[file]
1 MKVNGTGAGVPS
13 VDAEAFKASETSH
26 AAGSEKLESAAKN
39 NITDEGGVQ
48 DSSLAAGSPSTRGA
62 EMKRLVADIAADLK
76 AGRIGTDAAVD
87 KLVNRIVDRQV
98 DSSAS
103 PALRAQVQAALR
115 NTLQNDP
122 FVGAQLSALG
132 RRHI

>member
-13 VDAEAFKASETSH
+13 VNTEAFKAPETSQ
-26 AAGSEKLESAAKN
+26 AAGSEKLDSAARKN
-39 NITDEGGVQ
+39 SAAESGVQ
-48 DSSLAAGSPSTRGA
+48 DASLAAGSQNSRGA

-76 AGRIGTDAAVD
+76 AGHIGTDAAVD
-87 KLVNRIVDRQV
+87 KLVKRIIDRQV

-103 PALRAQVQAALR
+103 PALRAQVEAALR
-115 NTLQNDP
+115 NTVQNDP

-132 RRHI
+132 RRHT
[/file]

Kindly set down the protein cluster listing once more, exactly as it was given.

1 MKVNGTGAGVPS
13 VDAEAFKASETSH
26 AAGSEKLESAAKN
39 NITDEGGVQ
48 DSSLAAGSPSTRGA
62 EMKRLVADIAADLK
76 AGRIGTDAAVD
87 KLVNRIVDRQV
98 DSSAS
103 PALRAQVQAALR
115 NTLQNDP
122 FVGAQLSALG
132 RRHI

>member
-13 VDAEAFKASETSH
+13 VNTEAFKAPETSQ
-26 AAGSEKLESAAKN
+26 AAGSEKLDSAARKN
-39 NITDEGGVQ
+39 SAAESGVQ
-48 DSSLAAGSPSTRGA
+48 DASLAAGSQNSRGA

-76 AGRIGTDAAVD
+76 AGHIGTDAAVD
-87 KLVNRIVDRQV
+87 KLVKRIIDRQV

-103 PALRAQVQAALR
+103 PALRAQVEAALR
-115 NTLQNDP
+115 NTVQNDP

-132 RRHI
+132 RRHT